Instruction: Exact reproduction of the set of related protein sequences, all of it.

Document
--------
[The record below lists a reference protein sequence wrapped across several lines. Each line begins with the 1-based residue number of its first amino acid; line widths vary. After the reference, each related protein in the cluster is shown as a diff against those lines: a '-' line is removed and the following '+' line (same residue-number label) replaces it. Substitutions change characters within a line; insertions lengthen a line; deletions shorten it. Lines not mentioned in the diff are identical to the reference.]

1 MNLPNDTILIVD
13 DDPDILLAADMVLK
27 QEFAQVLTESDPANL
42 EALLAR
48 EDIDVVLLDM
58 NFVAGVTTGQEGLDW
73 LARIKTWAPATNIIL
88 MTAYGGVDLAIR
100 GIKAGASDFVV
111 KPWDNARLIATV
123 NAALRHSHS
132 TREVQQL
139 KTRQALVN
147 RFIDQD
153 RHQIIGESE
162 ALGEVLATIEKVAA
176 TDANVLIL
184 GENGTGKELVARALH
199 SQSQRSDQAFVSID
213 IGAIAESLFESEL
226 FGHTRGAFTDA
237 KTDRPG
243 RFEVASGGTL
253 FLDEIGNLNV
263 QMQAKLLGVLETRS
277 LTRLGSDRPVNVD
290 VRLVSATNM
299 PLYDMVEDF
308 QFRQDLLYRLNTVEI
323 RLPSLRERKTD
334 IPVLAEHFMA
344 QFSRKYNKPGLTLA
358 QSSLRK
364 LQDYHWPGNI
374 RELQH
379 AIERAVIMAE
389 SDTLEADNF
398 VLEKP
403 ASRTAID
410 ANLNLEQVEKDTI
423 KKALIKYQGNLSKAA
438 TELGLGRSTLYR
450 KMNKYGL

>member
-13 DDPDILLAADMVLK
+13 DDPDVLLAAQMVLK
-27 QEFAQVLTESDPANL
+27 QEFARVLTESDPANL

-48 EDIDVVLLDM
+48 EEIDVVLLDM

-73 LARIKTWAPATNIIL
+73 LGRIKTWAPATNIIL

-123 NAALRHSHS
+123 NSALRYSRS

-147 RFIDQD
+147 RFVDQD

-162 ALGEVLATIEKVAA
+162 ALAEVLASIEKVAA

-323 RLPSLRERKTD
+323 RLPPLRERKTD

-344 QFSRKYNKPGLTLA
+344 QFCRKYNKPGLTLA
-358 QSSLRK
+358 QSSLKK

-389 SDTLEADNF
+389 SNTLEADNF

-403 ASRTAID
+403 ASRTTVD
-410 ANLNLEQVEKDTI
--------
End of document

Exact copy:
[The record below lists a reference protein sequence wrapped across several lines. Each line begins with the 1-based residue number of its first amino acid; line widths vary. After the reference, each related protein in the cluster is shown as a diff against those lines: a '-' line is removed and the following '+' line (same residue-number label) replaces it. Substitutions change characters within a line; insertions lengthen a line; deletions shorten it. Lines not mentioned in the diff are identical to the reference.]

1 MNLPNDTILIVD
13 DDPDILLAADMVLK
27 QEFAQVLTESDPANL
42 EALLAR
48 EDIDVVLLDM
58 NFVAGVTTGQEGLDW
73 LARIKTWAPATNIIL
88 MTAYGGVDLAIR
100 GIKAGASDFVV
111 KPWDNARLIATV
123 NAALRHSHS
132 TREVQQL
139 KTRQALVN
147 RFIDQD
153 RHQIIGESE
162 ALGEVLATIEKVAA
176 TDANVLIL
184 GENGTGKELVARALH
199 SQSQRSDQAFVSID
213 IGAIAESLFESEL
226 FGHTRGAFTDA
237 KTDRPG
243 RFEVASGGTL
253 FLDEIGNLNV
263 QMQAKLLGVLETRS
277 LTRLGSDRPVNVD
290 VRLVSATNM
299 PLYDMVEDF
308 QFRQDLLYRLNTVEI
323 RLPSLRERKTD
334 IPVLAEHFMA
344 QFSRKYNKPGLTLA
358 QSSLRK
364 LQDYHWPGNI
374 RELQH
379 AIERAVIMAE
389 SDTLEADNF
398 VLEKP
403 ASRTAID
410 ANLNLEQVEKDTI
423 KKALIKYQGNLSKAA
438 TELGLGRSTLYR
450 KMNKYGL

>member
-13 DDPDILLAADMVLK
+13 DDPDVLLAAQMVLK
-27 QEFAQVLTESDPANL
+27 QEFARVLTESDPANL

-48 EDIDVVLLDM
+48 EEIDVVLLDM

-73 LARIKTWAPATNIIL
+73 LGRIKTWAPATNIIL

-123 NAALRHSHS
+123 NSALRYSRS

-147 RFIDQD
+147 RFVDQD

-162 ALGEVLATIEKVAA
+162 ALAEVLASIEKVAA

-323 RLPSLRERKTD
+323 RLPPLRERKTD

-344 QFSRKYNKPGLTLA
+344 QFCRKYNKPGLTLA
-358 QSSLRK
+358 QSSLKK

-389 SDTLEADNF
+389 SNTLEADNF

-403 ASRTAID
+403 ASRTTVD
-410 ANLNLEQVEKDTI